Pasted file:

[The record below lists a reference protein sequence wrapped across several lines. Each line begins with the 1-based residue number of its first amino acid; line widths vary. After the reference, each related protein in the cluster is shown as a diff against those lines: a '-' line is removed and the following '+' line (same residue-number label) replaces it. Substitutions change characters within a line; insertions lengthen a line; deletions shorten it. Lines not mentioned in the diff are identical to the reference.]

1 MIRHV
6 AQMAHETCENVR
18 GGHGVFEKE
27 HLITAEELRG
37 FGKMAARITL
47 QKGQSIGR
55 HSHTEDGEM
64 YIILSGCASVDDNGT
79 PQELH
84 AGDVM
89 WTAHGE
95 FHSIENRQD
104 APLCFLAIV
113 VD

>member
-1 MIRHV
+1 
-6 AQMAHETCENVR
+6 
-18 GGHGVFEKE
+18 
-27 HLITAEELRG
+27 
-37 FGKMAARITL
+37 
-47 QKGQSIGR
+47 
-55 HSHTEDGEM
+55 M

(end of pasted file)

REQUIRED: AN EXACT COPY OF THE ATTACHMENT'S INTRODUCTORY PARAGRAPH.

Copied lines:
[The record below lists a reference protein sequence wrapped across several lines. Each line begins with the 1-based residue number of its first amino acid; line widths vary. After the reference, each related protein in the cluster is shown as a diff against those lines: a '-' line is removed and the following '+' line (same residue-number label) replaces it. Substitutions change characters within a line; insertions lengthen a line; deletions shorten it. Lines not mentioned in the diff are identical to the reference.]